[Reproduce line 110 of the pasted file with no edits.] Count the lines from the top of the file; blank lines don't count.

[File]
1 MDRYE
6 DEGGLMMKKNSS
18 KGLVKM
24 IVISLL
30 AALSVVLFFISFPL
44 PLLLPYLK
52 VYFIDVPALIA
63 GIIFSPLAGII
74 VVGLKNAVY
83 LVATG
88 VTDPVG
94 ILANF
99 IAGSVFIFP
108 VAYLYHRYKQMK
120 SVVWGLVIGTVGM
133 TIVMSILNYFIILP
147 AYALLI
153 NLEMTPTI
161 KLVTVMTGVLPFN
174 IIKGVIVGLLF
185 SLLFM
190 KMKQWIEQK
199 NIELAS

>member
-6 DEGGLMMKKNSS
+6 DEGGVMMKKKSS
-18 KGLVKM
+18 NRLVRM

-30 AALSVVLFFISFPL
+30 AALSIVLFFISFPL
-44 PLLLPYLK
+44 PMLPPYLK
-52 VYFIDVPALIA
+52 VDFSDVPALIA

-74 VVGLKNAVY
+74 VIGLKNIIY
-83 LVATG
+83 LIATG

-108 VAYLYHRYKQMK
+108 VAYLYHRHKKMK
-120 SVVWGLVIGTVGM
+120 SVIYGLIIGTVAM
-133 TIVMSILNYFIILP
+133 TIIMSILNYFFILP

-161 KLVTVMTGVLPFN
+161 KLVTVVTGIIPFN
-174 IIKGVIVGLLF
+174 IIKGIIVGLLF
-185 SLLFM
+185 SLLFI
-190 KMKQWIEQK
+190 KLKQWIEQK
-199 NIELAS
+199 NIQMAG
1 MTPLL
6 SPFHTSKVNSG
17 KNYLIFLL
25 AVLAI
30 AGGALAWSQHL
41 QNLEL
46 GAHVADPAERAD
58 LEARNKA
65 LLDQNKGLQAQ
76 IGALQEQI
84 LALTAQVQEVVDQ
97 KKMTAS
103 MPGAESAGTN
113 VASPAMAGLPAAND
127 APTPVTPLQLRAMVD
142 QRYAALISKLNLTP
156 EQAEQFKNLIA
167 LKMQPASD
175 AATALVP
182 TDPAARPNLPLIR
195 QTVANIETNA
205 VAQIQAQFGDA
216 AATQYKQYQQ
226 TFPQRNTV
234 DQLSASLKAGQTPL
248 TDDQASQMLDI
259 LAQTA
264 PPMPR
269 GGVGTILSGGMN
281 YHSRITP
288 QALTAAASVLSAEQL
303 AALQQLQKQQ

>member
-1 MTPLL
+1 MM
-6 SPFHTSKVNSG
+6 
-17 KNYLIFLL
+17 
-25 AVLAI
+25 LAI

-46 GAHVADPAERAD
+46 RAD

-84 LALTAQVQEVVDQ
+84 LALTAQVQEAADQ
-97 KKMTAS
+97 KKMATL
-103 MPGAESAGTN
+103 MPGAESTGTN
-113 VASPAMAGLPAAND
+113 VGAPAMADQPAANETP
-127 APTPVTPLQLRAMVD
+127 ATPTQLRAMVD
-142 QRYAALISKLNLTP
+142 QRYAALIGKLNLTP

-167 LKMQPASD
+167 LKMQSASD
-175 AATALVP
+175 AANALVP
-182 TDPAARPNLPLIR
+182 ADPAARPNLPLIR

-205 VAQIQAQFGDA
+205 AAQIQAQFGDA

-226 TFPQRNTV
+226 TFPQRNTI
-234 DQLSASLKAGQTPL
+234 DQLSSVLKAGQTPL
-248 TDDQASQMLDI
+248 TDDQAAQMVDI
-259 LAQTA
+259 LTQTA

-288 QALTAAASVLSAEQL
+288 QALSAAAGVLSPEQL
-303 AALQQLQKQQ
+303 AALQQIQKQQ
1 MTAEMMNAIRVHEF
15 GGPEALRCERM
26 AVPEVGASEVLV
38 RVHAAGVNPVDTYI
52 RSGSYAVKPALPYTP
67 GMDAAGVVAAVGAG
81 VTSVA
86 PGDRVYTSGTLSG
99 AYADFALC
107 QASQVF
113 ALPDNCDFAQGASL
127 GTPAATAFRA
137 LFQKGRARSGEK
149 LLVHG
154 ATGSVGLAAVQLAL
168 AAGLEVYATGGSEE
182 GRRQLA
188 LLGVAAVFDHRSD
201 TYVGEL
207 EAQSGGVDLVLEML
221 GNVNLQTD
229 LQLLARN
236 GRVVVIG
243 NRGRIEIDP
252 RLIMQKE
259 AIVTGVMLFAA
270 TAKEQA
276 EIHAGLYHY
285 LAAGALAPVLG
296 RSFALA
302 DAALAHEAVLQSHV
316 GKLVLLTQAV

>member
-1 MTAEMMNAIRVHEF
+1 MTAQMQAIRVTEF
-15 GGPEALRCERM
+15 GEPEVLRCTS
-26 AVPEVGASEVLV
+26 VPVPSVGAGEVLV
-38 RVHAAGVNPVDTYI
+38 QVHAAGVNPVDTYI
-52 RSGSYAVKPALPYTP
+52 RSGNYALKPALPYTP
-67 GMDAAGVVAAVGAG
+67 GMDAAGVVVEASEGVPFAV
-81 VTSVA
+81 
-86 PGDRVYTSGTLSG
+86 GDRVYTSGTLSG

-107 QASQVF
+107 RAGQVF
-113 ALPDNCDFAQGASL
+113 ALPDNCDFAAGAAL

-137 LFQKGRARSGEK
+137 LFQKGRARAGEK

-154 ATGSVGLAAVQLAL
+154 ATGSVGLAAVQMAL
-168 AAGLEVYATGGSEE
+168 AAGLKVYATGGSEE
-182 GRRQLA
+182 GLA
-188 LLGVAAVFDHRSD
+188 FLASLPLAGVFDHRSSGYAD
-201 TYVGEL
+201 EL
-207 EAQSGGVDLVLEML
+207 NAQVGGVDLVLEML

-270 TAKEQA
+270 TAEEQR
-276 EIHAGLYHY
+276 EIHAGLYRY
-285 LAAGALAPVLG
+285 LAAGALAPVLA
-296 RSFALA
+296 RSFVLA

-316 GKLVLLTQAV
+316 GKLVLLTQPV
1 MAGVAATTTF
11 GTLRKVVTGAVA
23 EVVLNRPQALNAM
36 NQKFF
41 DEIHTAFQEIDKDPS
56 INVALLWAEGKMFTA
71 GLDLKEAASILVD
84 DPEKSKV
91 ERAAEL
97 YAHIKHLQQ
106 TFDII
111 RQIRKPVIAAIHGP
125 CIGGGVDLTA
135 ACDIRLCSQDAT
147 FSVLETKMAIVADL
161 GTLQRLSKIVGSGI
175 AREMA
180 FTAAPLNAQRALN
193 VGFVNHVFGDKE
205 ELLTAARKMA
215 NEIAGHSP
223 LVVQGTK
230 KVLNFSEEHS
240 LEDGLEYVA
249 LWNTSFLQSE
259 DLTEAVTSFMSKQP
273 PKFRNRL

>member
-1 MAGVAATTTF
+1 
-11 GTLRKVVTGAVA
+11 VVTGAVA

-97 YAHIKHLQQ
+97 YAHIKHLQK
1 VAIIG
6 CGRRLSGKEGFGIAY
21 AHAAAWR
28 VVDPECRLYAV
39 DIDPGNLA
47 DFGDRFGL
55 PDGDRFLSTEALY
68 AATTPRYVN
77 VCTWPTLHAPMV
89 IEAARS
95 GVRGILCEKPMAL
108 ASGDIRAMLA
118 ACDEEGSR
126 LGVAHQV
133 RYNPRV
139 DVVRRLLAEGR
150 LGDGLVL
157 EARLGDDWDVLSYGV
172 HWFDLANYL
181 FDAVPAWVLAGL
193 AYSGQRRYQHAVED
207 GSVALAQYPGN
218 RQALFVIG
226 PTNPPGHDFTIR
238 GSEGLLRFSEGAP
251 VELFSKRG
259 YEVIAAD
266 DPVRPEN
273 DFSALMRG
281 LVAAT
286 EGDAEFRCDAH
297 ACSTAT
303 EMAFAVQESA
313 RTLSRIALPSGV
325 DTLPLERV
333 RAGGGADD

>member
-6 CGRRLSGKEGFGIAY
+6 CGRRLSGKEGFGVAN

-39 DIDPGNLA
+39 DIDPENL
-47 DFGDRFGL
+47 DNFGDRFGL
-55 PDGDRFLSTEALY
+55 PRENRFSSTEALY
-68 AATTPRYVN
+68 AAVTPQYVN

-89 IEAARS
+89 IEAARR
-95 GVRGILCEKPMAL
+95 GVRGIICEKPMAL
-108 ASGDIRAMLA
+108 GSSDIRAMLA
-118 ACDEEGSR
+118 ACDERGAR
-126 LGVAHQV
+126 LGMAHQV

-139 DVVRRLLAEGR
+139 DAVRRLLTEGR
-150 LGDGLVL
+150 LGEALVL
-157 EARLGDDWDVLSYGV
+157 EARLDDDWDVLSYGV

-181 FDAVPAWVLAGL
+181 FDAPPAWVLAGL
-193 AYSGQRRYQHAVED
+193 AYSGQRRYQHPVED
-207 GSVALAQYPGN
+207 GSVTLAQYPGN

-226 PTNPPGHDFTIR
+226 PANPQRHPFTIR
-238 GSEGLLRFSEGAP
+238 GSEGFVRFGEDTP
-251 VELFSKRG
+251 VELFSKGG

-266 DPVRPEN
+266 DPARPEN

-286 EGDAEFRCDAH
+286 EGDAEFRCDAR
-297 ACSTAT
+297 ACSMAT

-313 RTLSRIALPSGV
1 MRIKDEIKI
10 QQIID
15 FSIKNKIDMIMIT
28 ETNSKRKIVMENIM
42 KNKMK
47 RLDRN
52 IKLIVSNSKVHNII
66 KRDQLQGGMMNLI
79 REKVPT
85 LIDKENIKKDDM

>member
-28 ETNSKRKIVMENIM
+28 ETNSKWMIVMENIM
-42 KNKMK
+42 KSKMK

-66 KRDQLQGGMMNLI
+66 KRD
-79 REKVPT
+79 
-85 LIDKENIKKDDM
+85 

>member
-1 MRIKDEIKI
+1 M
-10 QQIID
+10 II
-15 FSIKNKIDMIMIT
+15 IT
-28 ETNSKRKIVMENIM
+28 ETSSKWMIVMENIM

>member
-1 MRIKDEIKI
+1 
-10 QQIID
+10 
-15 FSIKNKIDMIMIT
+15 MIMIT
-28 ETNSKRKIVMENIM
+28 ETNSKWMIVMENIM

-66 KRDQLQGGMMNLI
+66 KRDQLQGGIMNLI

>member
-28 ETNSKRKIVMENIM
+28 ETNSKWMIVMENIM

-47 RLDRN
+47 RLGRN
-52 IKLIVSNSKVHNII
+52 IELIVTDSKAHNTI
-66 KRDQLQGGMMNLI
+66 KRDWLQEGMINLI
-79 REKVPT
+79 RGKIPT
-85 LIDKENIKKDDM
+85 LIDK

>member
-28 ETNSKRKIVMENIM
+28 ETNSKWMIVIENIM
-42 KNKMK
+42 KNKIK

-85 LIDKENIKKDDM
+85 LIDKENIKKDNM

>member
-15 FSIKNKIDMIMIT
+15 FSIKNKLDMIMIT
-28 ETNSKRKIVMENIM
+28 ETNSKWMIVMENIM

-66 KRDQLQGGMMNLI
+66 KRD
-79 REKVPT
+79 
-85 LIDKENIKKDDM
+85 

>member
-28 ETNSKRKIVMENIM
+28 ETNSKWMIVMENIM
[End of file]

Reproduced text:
-167 LKMQPASD